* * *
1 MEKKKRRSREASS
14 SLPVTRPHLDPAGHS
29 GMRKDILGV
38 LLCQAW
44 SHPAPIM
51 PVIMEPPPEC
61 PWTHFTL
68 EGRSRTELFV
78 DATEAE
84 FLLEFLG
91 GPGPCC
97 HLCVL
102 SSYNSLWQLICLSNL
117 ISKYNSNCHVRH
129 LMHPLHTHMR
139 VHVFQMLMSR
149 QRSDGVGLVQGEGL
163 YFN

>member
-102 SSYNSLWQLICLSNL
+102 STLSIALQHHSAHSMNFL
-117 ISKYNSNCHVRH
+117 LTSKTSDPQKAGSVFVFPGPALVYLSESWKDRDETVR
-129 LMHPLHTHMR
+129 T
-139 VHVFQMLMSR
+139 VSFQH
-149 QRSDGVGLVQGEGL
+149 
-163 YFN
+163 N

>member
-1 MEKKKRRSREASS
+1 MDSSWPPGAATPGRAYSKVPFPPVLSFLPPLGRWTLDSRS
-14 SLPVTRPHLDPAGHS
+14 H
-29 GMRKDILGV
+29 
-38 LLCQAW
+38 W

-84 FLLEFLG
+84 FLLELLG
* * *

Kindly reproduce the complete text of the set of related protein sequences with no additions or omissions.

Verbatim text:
1 MEKKKRRSREASS
14 SLPVTRPHLDPAGHS
29 GMRKDILGV
38 LLCQAW
44 SHPAPIM
51 PVIMEPPPEC
61 PWTHFTL
68 EGRSRTELFV
78 DATEAE
84 FLLEFLG
91 GPGPCC
97 HLCVL
102 SSYNSLWQLICLSNL
117 ISKYNSNCHVRH
129 LMHPLHTHMR
139 VHVFQMLMSR
149 QRSDGVGLVQGEGL
163 YFN

>member
-102 SSYNSLWQLICLSNL
+102 STLSIALQHHSAHSMNFL
-117 ISKYNSNCHVRH
+117 LTSKTSDPQKAGSVFVFPGPALVYLSESWKDRDETVR
-129 LMHPLHTHMR
+129 T
-139 VHVFQMLMSR
+139 VSFQH
-149 QRSDGVGLVQGEGL
+149 
-163 YFN
+163 N

>member
-1 MEKKKRRSREASS
+1 MDSSWPPGAATPGRAYSKVPFPPVLSFLPPLGRWTLDSRS
-14 SLPVTRPHLDPAGHS
+14 H
-29 GMRKDILGV
+29 
-38 LLCQAW
+38 W

-84 FLLEFLG
+84 FLLELLG